Saturday, April 2, 2011

Eat Safe, Use Condiments.

Oh, how uncomfortably stupid, the title of this post. Sauces and dips of all kinds have been on my mind as of late, and while insubstantial to really make up a post (or meal) I believe I've accumulated enough to create a little substance (or meal).

Dakine Dressing
This 'Asian-esque' dressing is one of my favorite little creations! It is an amazing, thick, light tasting dressing that is translucent and beautiful. I usually just make salad dressing on a whim for my meal, eat, and move on-- but this was so good that I scrambled to remember what went into it and how much--ish. I'm glad-- because it has definitely become one of my favorite refrigerator staples. And, wonder of wonders, it doesn't separate!
1 TB Sunflower Butter
1 TB Mac Nut Oil
1 tsp Ginger Juice
1 tsp Coconut Vinegar
1 tsp coconut Shoyu
1/2 tsp Sesame Oil
Big Pinch of White Pepper
Big Pinch of Orange Zest
Big Pinch of Dulse Flakes
Big Pinch of Red Pepper Flakes
Small Pinch of Strong Cinnamon
Whisk together and store in an adorable glass jar in the fridge. This makes two or three...ish.. servings.

Hamburger Dressing
Assuming that your mom (swell lady that she is) has gifted you some home-made bacon-mayonnaise, you're ready to go. Otherwise, make it. I didn't like bacon mayonnaise much before I tried it in this way-- then things got REAL. Mix 1 part mustard, 1 part ketchup (check out the link at the end!), 1 part bacon-mayo, 1 part olive oil, and 1 part (apple cider or white wine is good) vinegar. Add a little bit of dry dill leaf (or pickle relish). Whisk it together... aaaand done.

Tahini Dressing
Easy dressing that I learned from the owner of Milk And Honey, my favorite little Israel shop in Dallas. Eh, Richardson? Hm. I remember when I was younger cooking a big passover dinner for my family that we all enjoyed on tables out back, and I remember how jazzed I was-- delighted, really-- that my dad seemed to really love this dressing. Anyhow, back to the shop and Richardson and the recipe. They said simply say to mix tahini with water. That's it. Thats all, and you know, some lemon juice. Thats all it takes, with garlic powder, salt, and pepper. That's all. That's what they said, that's how they said it. And they are right. You want I should make it?

Coconut Sour Cream
I really just didn't have sour cream and had a lot of coconut powder laying around. Why not make coconut cream and sour it with vinegar?
4 TB Powdered Coconut Milk
1/2 TB Coconut Vinegar (or White Wine Vinegar)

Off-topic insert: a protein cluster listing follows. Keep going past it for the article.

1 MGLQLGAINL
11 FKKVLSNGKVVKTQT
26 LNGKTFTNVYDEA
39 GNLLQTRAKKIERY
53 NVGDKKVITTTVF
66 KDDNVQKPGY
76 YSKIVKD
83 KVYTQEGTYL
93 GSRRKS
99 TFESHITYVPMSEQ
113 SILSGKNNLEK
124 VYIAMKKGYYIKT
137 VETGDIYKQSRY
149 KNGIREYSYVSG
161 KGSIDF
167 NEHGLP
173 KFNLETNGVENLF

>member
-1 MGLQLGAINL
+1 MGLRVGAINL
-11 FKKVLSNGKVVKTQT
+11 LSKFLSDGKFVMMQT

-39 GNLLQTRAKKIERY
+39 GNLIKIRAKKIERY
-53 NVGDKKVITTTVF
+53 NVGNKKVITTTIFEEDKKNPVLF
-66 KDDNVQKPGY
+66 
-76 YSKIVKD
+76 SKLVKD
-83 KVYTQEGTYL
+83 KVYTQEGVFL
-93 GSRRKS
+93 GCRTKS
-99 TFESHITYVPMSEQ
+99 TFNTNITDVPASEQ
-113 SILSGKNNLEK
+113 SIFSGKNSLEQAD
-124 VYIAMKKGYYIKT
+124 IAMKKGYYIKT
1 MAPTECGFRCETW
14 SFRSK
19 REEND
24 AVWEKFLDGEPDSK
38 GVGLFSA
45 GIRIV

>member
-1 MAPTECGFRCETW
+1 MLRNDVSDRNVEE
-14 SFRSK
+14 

1 TB whey (I used raw goat's milk whey from yogurt-making)
Good Salt
A bit of warm water (1 or 2 TB)
Put the powdered coconut milk in a mixing bowl and add just enough warm water so that you can start whisking it with a fork. Using an actual whisk at this stage makes it lumpy and messy, so use your fork and make it metal. Stir and whisk until it is really thick-- thicker than sour cream-- and add your vinegar and salt. Whisk together and leave out on the counter overnight. This tastes VERY coconutty-- in fact, I added some olive oil before putting it in the fridge to bring down that natural 'sweetness' a bit-- but its delicious and adds an entirely exotic whirl to anything you'd add sour cream to. I added the whey with the intention of allowing it to ferment, but I don't think it did anything and it probably isn't necessary. 

A Little Lagniappe:

Mustard Vinaigrette.  The salad itself is AWESOME too-- Bacon and Egg salad? Rugged ingredients, yet elegant presentation. Its a classic French salad, the Salad of Burgundy. Between the glory that is a Burgundy Salad and the heaven that comes in the form of Niçoise salad, methinks the French know their salads. (Me also thinks that the rest of the world knows their salads perhaps a little bit better than America, the beautiful.)

Fermented Ketchup. I omitted any added sweet (duh?) as tomatoes have enough sugar on their own. I used raw goat milk whey that was leftover from my yogurt making. I didn't bother straining it, so it does have a spreadable pastiness to it. I am probably going to use this recipe next time, as I think that the anchovies/fish sauce are a very important part of making ketchup. 

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